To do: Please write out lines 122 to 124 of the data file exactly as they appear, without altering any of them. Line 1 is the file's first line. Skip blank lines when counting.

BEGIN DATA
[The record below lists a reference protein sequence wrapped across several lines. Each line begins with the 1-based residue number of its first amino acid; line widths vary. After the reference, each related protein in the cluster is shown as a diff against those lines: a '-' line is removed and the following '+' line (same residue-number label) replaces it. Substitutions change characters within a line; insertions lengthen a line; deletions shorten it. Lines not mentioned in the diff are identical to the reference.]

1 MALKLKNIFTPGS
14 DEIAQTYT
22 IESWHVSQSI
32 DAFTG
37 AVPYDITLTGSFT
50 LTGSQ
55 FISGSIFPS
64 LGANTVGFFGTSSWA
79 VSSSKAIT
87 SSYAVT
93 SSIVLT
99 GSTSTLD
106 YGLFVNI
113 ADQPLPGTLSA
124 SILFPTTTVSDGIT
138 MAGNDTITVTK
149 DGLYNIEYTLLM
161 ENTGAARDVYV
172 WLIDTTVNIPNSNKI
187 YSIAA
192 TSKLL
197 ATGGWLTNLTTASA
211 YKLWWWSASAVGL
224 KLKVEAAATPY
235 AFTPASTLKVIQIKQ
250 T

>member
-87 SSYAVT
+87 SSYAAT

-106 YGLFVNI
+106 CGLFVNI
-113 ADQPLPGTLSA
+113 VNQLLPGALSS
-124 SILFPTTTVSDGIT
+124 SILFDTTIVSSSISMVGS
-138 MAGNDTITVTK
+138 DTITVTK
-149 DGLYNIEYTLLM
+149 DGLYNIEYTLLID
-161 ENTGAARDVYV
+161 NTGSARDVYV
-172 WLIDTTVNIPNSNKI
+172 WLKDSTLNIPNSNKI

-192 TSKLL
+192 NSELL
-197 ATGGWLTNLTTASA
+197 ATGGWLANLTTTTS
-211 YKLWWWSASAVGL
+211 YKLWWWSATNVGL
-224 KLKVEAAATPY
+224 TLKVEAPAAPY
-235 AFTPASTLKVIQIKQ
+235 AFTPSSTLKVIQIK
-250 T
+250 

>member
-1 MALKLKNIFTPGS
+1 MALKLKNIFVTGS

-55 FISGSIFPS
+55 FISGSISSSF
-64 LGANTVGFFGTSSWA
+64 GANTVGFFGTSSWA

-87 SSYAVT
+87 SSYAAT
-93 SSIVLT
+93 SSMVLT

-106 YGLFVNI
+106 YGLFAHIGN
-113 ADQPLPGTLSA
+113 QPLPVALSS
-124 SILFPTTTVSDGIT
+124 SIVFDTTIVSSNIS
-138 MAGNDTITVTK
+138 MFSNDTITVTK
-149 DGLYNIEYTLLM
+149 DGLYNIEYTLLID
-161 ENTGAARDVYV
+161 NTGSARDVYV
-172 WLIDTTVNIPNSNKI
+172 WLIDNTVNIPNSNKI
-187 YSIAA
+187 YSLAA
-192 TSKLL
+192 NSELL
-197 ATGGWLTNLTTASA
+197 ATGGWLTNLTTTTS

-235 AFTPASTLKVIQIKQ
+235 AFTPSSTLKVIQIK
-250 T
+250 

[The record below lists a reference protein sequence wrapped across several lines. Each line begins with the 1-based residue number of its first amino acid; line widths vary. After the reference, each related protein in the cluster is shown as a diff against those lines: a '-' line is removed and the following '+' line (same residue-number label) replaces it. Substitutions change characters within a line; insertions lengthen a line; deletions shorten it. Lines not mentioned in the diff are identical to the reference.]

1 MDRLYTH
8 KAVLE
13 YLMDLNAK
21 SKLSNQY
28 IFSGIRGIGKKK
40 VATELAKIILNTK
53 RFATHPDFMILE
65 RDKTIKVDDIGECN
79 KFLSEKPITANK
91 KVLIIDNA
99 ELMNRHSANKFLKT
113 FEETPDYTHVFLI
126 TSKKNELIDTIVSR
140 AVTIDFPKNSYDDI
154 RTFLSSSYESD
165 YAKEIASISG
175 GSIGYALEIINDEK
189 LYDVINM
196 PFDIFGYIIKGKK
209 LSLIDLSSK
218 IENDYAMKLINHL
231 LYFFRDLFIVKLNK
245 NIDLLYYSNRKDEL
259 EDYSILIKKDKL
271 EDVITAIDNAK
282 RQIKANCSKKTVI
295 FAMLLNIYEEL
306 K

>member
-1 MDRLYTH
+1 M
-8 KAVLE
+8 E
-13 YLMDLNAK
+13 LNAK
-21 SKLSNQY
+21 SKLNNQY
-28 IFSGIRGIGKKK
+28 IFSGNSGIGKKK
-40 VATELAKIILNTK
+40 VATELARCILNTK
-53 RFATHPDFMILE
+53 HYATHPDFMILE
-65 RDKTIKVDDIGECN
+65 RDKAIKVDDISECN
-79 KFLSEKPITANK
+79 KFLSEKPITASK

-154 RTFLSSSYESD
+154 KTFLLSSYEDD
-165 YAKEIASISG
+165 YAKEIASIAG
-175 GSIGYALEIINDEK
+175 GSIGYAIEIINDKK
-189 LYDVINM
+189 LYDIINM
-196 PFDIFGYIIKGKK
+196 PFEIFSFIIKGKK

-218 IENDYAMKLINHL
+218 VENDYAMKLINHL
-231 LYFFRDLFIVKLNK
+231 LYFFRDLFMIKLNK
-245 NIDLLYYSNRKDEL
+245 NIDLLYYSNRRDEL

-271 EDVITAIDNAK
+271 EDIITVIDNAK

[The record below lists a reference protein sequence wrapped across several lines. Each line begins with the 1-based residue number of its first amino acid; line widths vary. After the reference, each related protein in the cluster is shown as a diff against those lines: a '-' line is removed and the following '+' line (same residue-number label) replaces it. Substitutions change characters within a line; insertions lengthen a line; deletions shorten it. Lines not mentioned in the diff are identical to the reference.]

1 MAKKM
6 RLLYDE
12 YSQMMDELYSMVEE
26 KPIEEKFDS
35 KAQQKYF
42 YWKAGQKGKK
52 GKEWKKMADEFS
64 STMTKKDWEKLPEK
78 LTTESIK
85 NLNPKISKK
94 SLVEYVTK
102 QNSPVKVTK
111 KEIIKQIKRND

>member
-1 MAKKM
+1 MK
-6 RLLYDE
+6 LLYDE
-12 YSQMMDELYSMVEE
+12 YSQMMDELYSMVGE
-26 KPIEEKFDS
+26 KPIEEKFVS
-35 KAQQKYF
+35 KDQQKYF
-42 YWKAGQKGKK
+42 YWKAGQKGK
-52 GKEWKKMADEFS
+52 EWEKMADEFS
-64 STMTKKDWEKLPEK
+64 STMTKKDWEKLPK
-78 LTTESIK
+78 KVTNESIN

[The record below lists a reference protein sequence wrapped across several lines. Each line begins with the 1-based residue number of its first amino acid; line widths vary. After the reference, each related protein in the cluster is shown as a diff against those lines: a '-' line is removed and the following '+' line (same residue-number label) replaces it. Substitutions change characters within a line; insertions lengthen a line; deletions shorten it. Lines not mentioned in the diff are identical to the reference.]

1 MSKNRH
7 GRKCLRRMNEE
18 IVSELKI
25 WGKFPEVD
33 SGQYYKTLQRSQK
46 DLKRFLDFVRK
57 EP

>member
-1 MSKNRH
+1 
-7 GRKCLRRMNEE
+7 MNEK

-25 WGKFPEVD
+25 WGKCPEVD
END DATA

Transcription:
-1 MDRLYTH
+1 M
-8 KAVLE